Two similar men: both senior Army leaders, one a lieutenant colonel and the other a command sergeant major.
Two similar crimes: wearing awards and decorations to which they were not entitled, otherwise known as “Stolen Valor.”
Two very dissimilar outcomes: one of the men was tried and convicted at court martial, while the other was disciplined “administratively” and will apparently be allowed to remain on active duty long enough to retire.
While the elements of their respective transgressions are very similar, the punishments were very, very different. Why the dramatic difference in punishments? Were the different spanks due to the fact that the men were different ranks?
As we reported earlier this week, LTC Gerald Green III was discovered to have falsely claimed award of, among other things, the Ranger Tab, the Sapper Tab, the Expert Infantry Badge, the Combat Action Badge, and the Presidential Unit Citation. While he was stripped of command and given a career-limiting formal reprimand as a result of these claims, the National Guard officer is inexplicably being retained on active duty, drawing the pay and perks of an Army O5, and getting ever closer to a military retirement.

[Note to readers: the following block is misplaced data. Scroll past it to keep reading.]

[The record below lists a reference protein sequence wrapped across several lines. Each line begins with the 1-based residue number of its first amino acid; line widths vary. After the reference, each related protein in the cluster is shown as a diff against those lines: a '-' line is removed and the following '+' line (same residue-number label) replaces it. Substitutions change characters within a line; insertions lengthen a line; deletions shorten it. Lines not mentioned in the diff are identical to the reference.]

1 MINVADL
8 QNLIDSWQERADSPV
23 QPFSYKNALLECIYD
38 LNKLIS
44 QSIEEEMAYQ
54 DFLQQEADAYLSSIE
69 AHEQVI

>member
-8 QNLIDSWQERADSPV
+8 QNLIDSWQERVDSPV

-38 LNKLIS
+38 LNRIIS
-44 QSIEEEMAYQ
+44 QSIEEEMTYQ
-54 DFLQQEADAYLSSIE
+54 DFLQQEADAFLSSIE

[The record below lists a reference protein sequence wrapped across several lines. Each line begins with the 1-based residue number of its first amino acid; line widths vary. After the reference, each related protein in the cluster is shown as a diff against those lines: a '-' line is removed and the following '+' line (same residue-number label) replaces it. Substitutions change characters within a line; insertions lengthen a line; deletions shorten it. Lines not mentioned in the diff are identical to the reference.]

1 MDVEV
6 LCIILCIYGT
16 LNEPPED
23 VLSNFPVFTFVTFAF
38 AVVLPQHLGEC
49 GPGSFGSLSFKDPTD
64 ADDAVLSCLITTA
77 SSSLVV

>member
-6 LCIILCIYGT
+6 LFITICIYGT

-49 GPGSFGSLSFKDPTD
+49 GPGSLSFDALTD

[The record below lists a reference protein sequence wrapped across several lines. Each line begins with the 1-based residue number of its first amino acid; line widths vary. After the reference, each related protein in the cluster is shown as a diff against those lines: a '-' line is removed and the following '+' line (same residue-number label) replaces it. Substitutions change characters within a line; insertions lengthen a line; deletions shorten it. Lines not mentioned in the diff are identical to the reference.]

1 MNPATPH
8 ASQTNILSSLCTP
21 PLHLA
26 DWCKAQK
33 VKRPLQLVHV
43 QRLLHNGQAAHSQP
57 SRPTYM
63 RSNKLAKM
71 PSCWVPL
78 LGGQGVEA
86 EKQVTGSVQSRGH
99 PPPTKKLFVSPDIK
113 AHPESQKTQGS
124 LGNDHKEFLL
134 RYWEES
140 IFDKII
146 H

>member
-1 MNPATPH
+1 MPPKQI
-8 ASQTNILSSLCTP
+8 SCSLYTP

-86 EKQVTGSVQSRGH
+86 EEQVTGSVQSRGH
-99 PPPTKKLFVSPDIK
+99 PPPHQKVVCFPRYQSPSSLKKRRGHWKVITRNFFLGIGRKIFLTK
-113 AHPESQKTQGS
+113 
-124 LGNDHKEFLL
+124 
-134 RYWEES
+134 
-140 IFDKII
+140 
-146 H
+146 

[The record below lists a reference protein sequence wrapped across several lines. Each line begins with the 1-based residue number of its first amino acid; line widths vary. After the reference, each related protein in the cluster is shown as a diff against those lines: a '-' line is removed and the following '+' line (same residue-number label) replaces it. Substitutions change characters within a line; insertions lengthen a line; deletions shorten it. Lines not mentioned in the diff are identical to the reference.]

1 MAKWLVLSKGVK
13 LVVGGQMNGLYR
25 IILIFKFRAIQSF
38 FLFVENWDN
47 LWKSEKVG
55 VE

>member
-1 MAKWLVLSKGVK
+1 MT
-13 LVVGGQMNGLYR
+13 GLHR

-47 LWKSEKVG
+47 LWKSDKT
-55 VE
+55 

Contrast Green’s outcome with that of Command Sergeant Major Perry McNeill, who was similarly found to have engaged in Stolen Valor concerning an unearned Ranger Tab and Pathfinder Badge. Unlike LTC Green “administrative” punishment, CSM McNeill’s case was taken to court martial, where he was convicted, busted down two pay grades from E9 to E7, and fined substantially.
Both men committed a multitude of crimes under the Uniform Code of Military Justice. But what is “uniform” about these two very, very different punishments? LTC Green’s offenses were at least as great as CSM McNeill’s, yet his punishment was significantly less. Additionally, some might even argue that the Army’s Officers Corps is supposed to be the moral compass for the Army and if anything, Green should have been punished a lot more than McNeill. So why didn’t that happen?
One answer might be that there are elements of one case or the other of which we are not fully aware. Maybe there were some particularly egregious aspects of McNeill’s case we don’t know about, or some matters of mitigation in Green’s.
Or maybe this is another case of enlisted personnel getting thrown under the bus by a system that greatly plays down very similar offenses carried out by officers. Personally, I think CSM McNeill was punished appropriately for his transgressions. I also feel that LTC Green has, thus far at least, gotten off very, very light. I hope the Army is forthcoming about the reasons why.
This article first appeared in The Havok Journal on 9 April 2015.